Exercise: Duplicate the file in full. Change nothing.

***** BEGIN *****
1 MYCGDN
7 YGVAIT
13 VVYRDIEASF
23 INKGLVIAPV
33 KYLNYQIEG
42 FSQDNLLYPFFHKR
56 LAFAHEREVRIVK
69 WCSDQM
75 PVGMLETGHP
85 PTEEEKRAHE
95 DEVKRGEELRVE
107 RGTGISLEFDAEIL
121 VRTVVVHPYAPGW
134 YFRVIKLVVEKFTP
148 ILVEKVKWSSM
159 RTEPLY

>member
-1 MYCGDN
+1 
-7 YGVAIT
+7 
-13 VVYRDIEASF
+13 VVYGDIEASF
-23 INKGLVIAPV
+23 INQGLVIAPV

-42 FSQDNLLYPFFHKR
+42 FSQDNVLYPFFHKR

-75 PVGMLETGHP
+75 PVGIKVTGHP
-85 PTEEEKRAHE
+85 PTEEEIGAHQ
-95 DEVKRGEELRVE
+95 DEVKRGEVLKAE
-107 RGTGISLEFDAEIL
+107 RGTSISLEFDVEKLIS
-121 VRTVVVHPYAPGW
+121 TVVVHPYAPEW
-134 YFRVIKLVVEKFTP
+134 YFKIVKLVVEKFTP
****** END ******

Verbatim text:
1 MYCGDN
7 YGVAIT
13 VVYRDIEASF
23 INKGLVIAPV
33 KYLNYQIEG
42 FSQDNLLYPFFHKR
56 LAFAHEREVRIVK
69 WCSDQM
75 PVGMLETGHP
85 PTEEEKRAHE
95 DEVKRGEELRVE
107 RGTGISLEFDAEIL
121 VRTVVVHPYAPGW
134 YFRVIKLVVEKFTP
148 ILVEKVKWSSM
159 RTEPLY

>member
-1 MYCGDN
+1 
-7 YGVAIT
+7 
-13 VVYRDIEASF
+13 VVYGDIEASF
-23 INKGLVIAPV
+23 INQGLVIAPV

-42 FSQDNLLYPFFHKR
+42 FSQDNVLYPFFHKR

-75 PVGMLETGHP
+75 PVGIKVTGHP
-85 PTEEEKRAHE
+85 PTEEEIGAHQ
-95 DEVKRGEELRVE
+95 DEVKRGEVLKAE
-107 RGTGISLEFDAEIL
+107 RGTSISLEFDVEKLIS
-121 VRTVVVHPYAPGW
+121 TVVVHPYAPEW
-134 YFRVIKLVVEKFTP
+134 YFKIVKLVVEKFTP